So the reason I've done it this way is to prevent you know false positives because if we would set this you'd only get a successful result if it was to say that the inbox exists and then we got blocked, then you get loads and loads of emails saying that they're not you, know, they're false when in fact, they're actually completely valid emails, so how it works at the moment is it connect connects, and then we only say it's an invalid email if the mail, but if that's mail server, tells us that the mailbox doesn't exist, so hopefully that makes sense. That's the most complicated one to get your head around but that works really well you know for things like Gmail and stuff like that.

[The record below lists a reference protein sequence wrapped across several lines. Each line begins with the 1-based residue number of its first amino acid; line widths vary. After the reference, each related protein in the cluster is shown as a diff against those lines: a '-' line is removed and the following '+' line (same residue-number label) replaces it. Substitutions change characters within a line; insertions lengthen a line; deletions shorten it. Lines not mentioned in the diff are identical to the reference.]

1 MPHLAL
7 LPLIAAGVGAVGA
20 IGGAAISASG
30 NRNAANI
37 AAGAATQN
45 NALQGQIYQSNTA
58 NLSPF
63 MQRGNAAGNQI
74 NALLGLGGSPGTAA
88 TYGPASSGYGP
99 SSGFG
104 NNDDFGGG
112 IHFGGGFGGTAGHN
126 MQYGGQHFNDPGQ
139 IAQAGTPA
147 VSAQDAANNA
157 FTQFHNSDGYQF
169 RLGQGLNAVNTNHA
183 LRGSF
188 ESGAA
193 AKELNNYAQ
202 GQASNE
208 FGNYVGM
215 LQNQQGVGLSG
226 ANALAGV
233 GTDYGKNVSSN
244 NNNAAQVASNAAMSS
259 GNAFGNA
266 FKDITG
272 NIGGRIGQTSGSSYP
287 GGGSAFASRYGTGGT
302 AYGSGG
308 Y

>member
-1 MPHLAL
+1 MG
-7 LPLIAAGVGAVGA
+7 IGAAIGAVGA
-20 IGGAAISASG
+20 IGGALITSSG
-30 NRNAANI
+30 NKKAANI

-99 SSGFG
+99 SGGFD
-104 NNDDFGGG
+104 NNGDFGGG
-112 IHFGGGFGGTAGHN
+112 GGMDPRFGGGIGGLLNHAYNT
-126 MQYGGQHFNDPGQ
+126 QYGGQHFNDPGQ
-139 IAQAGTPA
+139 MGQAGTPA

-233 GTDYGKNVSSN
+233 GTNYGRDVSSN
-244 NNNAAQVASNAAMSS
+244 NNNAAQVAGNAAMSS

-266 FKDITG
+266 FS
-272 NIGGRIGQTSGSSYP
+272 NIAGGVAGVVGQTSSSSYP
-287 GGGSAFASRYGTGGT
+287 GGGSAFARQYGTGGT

So next gibberish check, so what this does is it basically checks the amount of unique characters that are in the email address, because you know when people are trying to fill out form, they don't put their email address in normally they'll just kind of put three or four fingers on the keyboard and just you know, mash a long line of strings and that's quite easily detectable, so you know emails like 1, 2, 1, 1, 2, 1, 2, blah blah. you know those kind of emaill, this filter will get rid of those basically.